California has climate action on the mind.
This week state lawmakers, senior officials in Gov. Gavin Newsom’s administration and prominent environmental leaders are representing California at the United Nations Convention on Biological Diversity in Montreal, Canada — an appearance that could make a splash on the world stage as Newsom continues to tout his climate credentials.
That’s because California is the first and only U.S. state to be an official observer at the convention and it could help fill a leadership void at the federal level, Mary Creasman, CEO of the California Environmental Voters’ Education Fund, told me Sunday. Creasman said the group, which is leading the California delegation, raised money from the Resources Legacy Fund to cover lawmakers’ trip to the convention.
- Creasman: “All these governments came together with an agreement on goals and a U.N. framework for biodiversity protection … The U.S. Senate has not ratified that agreement … The U.S. isn’t leading, but California, as the fourth-largest economy in the world, is. And so it’s really important for us to be part of these conversations, to show what is happening in the U.S., in California, what we’re working on, how we’re pushing as states — even if the federal government isn’t there.”
- Also in attendance: Wade Crowfoot, secretary of California’s Natural Resources Agency. He said in a statement: “This is a pivotal moment for countries from around the globe to take collective action to protect and restore biodiversity and stem a crisis of extinction across the planet. I’m proud that California leaders will be there to engage with the global community and share our message of hope and possibility.”
- Among the items on Crowfoot’s agenda: highlighting the state’s plans to build the world’s largest wildlife crossing and calling for more public and private investments in such bridges; reinforcing California and Quebec’s existing collaboration on biodiversity issues; and announcing that the state is joining “an intergovernmental group of more than 100 countries that champions conservation of 30% of the world’s lands and waters by 2030.” (The state in April unveiled its own so-called 30×30 blueprint.)
- Crowfoot is one of four Natural Resources Agency officials attending the conference, and their travel costs are being paid for by the state, said spokesperson Lisa Lien-Mager.
The state lawmakers on the trip — who Creasman said have “been showing a lot of leadership” on climate — are Democratic Assemblymembers Laura Friedman, Phil Ting and Ash Kalra, and Democratic state Senators Ben Allen, Henry Stern, Lena Gonzalez and Scott Wiener.
- Some of them took international climate trips last month: Stern went to Egypt for the 2022 United Nations Climate Change Conference, while Gonzalez and Friedman traveled to Japan for a climate study tour sponsored by the California Foundation for the Environment and the Economy. Allen, meanwhile, went to Maine and Canada this summer on another climate research tour funded by the foundation.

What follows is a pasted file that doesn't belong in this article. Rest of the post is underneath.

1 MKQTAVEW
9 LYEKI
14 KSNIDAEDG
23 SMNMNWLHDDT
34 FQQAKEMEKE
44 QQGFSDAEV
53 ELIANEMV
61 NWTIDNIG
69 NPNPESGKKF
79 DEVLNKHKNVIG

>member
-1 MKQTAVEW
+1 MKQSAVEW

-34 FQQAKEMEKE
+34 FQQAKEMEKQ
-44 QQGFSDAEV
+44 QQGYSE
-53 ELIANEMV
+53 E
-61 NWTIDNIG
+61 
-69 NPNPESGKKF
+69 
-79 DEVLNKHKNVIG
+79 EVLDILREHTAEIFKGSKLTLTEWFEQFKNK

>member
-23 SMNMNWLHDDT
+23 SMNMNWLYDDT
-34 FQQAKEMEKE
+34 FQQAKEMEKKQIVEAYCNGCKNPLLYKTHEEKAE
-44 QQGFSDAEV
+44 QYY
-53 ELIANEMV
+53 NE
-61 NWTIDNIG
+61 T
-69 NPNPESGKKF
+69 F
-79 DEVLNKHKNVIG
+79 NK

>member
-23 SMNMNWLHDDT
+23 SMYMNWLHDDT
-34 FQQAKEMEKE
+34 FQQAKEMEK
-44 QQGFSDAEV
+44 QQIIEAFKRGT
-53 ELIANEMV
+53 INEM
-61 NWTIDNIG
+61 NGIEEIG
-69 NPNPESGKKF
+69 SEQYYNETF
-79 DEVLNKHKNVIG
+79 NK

Creasman said California’s commitment to climate action has ramped up significantly since last year’s U.N. climate change conference in Scotland, when Assembly Speaker Anthony Rendon told me, “I don’t at all feel that we are leading the world anymore.”
- Creasman: “Last year, that was true … Our last time we had done anything really significant legislatively on climate was 2018. Now in 2022, we had our biggest year of climate action ever … There’s just a huge amount of both policy, funding investment and administrative action that’s happened across the board.”
- Asked if she fears that some climate funding may be imperiled by California’s estimated $25 billion budget deficit — and Assembly Democrats acknowledging that some allocations may have to be delayed or re-evaluated — Creasman said: “We can’t just have a big year of action and do nothing again for a few years … We have to continue to make budget investments in climate, we have to make sure that money goes out the door equitably and quickly … I think what’s important is for the state to look at the cost of inaction down the road.”
One last climate thing: Even after the massive winter storm that swept across much of California this weekend — dumping rain and snow, closing highways, triggering flash flood warnings and cutting power to thousands of people — the state is still mired in drought. Hence state regulators moving last week to extend through January 2024 a ban on wasteful water practices, such as watering lawns when it rains, using hoses to wash off sidewalks and driveways and running decorative water fountains.